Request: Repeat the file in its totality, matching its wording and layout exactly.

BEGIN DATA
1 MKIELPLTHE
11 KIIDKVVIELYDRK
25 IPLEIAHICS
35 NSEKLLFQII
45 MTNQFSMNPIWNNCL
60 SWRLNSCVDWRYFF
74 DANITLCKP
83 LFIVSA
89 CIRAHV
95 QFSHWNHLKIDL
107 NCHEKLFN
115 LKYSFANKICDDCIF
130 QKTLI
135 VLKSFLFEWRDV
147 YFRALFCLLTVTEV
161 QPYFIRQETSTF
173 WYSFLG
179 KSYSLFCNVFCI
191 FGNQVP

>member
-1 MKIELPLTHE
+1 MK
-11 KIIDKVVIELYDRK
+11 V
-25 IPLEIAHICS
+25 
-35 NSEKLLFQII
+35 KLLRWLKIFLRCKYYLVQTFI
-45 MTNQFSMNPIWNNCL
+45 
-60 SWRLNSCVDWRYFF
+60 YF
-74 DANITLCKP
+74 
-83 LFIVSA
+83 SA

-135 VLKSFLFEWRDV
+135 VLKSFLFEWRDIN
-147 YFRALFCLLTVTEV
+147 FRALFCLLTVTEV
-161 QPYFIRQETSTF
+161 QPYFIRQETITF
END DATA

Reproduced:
1 MKIELPLTHE
11 KIIDKVVIELYDRK
25 IPLEIAHICS
35 NSEKLLFQII
45 MTNQFSMNPIWNNCL
60 SWRLNSCVDWRYFF
74 DANITLCKP
83 LFIVSA
89 CIRAHV
95 QFSHWNHLKIDL
107 NCHEKLFN
115 LKYSFANKICDDCIF
130 QKTLI
135 VLKSFLFEWRDV
147 YFRALFCLLTVTEV
161 QPYFIRQETSTF
173 WYSFLG
179 KSYSLFCNVFCI
191 FGNQVP

>member
-1 MKIELPLTHE
+1 MK
-11 KIIDKVVIELYDRK
+11 V
-25 IPLEIAHICS
+25 
-35 NSEKLLFQII
+35 KLLRWLKIFLRCKYYLVQTFI
-45 MTNQFSMNPIWNNCL
+45 
-60 SWRLNSCVDWRYFF
+60 YF
-74 DANITLCKP
+74 
-83 LFIVSA
+83 SA

-135 VLKSFLFEWRDV
+135 VLKSFLFEWRDIN
-147 YFRALFCLLTVTEV
+147 FRALFCLLTVTEV
-161 QPYFIRQETSTF
+161 QPYFIRQETITF